2. Self-imaging principle and theoretical simulation
Bryngdahl et al. were the first suggesting the possibility of achieving self-imaging in slab waveguides  and Urich et al. explained the principle in detail . Self-imaging is a property of multi-mode waveguides by which an input field profile is reproduced in single or multiple images at periodic intervals along the propagation direction [12, 19].
The 2D PhC is formed by a triangular configuration with lattice pitch of Λ=380 nm and air hole diameter of D=222nm. This PhC structure defined in silicon (refractive index n=3.476) gives rise to high transmittance and a photonic band-gap (PBG) at near-infrared wavelength. The PBGs are disallowed bands in which the wavelengths are unable to pass through the PhC. Using a line-defect PhCW, light that propagates in the waveguide with a wavelength within the band-gap of the crystal is confined to the defect, and can be directed along the defect from one location to another. A W1 waveguide is obtained by removing exactly one single row of air-holes in the Γ-K direction of the lattice. Our proposed slab PhCW 1x3 beam splitter is shown in Fig. 1 . It consists of three sections: a single-mode input, the MMI region, and three single-mode outputs all along the Γ-K direction. The lengths of the input and output ports are fixed in our theoretical design. The length Ln of the MMI region needs to be optimized and corresponds to the length of n lattices in MMI region (n must be an integer to preserve the crystal structure). The interference between adjacent output ports can be ignored because they are short and separated by three rows of air holes. Only TE polarization was calculated in the simulation, considered as TE-like in 3D simulation. The TE-like modes are even (symmetric) and odd (anti-symmetric) about the mirror-symmetry plane(x = 0). The symmetric interference is adopted based on the principle of symmetry matching .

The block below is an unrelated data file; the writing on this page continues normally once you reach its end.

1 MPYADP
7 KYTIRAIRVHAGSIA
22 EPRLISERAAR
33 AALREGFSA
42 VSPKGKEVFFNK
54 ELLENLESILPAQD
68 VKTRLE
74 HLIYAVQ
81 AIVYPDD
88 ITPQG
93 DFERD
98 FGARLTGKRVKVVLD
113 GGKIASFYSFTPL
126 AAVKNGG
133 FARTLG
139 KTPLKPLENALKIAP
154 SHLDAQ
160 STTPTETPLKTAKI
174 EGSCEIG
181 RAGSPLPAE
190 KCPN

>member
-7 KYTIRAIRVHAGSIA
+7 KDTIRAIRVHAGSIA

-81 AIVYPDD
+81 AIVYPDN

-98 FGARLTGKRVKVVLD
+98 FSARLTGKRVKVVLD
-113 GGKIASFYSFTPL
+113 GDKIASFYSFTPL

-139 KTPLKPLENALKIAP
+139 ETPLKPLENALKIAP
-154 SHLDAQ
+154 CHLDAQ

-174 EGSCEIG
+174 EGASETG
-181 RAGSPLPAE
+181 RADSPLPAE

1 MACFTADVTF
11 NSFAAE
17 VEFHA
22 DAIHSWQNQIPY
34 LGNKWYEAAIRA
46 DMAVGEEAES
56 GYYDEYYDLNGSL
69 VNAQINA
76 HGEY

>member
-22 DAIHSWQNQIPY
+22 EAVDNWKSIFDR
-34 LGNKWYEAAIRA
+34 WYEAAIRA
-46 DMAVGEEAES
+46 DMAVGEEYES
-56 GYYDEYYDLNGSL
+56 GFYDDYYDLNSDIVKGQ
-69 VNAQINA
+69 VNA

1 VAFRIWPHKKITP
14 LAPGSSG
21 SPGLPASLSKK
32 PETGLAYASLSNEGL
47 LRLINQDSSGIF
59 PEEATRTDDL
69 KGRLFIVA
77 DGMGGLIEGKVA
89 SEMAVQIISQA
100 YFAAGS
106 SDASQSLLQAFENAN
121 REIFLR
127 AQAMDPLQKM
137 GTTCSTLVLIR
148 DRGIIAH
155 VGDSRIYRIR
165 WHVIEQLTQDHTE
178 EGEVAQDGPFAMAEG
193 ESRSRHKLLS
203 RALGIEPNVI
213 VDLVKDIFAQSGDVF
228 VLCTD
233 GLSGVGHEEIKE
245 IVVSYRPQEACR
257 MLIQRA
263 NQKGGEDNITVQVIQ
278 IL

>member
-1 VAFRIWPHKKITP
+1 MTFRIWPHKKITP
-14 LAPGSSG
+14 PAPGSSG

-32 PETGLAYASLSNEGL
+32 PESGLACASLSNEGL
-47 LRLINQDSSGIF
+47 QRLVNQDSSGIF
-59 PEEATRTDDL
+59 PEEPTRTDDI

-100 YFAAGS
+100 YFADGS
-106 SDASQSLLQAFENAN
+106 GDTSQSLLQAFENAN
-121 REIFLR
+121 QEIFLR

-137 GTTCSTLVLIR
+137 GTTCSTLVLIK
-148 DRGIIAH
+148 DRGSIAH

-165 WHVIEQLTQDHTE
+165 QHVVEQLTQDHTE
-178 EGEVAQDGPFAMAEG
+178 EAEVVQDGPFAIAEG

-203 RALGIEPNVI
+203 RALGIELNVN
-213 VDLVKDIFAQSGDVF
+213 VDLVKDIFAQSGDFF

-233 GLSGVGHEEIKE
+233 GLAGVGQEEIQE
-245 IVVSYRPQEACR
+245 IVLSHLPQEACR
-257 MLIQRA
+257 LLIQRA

Figure 2 presents the in-plane normalized dispersion diagrams for single- and multi-mode PhCWs calculated by 3D plane wave expansion (PWE) method with the grid spacing of Λ/16. Super-cells are depicted as inserts. Single-mode W1 PhCWs support one even mode (Fig. 2a) and multi-mode PhCWs support five and three even modes (Fig. 2b and Fig. 2c) in MMI region and output region. The bottom of the single-mode frequency span is very close to that of the multi-mode counterpart in the output region. This means that a 1x3 beam splitter is conceivable in this slab design near the normalized frequency of 0.241 (Λ/λ) in order to obtaining high transmittance [11, 21]. Figure 3 shows the transverse profile of the magnetic field Hy for these even modes of the supercells at kΛ/2π=0.5, calculated by 2D PWE method. All the even multi-modes are symmetric through the x=0 plane. Only the modes corresponding to the identical frequency can be excited (see the pink line in Fig. 2). However, it is possible to excite a superposition of modes at the excitation frequency.